Etymology
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caramel (n.)

1725, "burnt sugar," from French caramel "burnt sugar" (17c.), from Old Spanish caramel (modern caramelo), which is of uncertain origin, probably ultimately from Medieval Latin cannamellis, which is traditionally from Latin canna (see cane (n.)) + mellis, genitive of mel "honey" (from PIE root *melit- "honey"). But some give the Medieval Latin word an Arabic origin, or trace it to Latin calamus "reed, cane."

The word was being used by 1884 of a dark-colored creamy candy and by 1909 as a color-name.

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Definitions of caramel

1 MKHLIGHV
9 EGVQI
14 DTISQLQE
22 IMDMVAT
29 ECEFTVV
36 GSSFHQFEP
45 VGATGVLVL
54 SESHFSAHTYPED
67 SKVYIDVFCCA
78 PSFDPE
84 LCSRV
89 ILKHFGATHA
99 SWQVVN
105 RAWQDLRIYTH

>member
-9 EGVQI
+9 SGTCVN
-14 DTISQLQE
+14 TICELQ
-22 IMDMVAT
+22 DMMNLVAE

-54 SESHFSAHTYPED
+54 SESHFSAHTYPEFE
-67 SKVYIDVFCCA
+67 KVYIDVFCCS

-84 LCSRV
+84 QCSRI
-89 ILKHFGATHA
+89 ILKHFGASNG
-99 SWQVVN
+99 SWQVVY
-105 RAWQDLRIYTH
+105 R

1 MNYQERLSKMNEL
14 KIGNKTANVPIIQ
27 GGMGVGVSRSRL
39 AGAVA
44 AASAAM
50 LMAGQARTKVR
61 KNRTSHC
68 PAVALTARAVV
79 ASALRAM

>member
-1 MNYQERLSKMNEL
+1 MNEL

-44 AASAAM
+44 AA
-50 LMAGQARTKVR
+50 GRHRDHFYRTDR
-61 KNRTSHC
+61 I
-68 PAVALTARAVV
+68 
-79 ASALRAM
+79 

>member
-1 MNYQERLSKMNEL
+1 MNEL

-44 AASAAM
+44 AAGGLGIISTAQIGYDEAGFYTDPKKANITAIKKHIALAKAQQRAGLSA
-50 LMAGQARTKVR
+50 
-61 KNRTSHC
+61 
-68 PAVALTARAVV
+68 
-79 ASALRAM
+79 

1
caramel (n.)
firm chewy candy made from caramelized sugar and butter and milk;
caramel (n.)
burnt sugar; used to color and flavor food;
Synonyms: caramelized sugar
caramel (n.)
a medium to dark tan color;
Synonyms: yellowish brown / raw sienna / buff / caramel brown
2
caramel (adj.)
having the color of caramel; of a moderate yellow-brown;
Synonyms: caramel brown
From wordnet.princeton.edu